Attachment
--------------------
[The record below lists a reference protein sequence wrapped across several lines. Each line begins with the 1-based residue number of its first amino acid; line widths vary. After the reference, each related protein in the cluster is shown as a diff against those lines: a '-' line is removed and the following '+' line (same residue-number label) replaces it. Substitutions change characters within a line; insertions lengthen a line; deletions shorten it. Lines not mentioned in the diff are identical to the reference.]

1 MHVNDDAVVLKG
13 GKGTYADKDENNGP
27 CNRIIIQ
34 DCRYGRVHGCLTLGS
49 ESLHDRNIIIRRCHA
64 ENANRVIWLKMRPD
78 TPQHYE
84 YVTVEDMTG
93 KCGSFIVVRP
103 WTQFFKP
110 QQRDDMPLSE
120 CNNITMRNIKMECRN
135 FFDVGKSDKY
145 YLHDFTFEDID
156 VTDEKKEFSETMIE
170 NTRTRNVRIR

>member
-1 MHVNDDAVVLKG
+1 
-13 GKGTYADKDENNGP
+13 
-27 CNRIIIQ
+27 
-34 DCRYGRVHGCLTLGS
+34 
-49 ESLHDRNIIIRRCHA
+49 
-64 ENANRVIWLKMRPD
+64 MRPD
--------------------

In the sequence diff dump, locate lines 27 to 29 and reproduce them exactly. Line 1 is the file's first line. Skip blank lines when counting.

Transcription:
-49 ESLHDRNIIIRRCHA
+49 
-64 ENANRVIWLKMRPD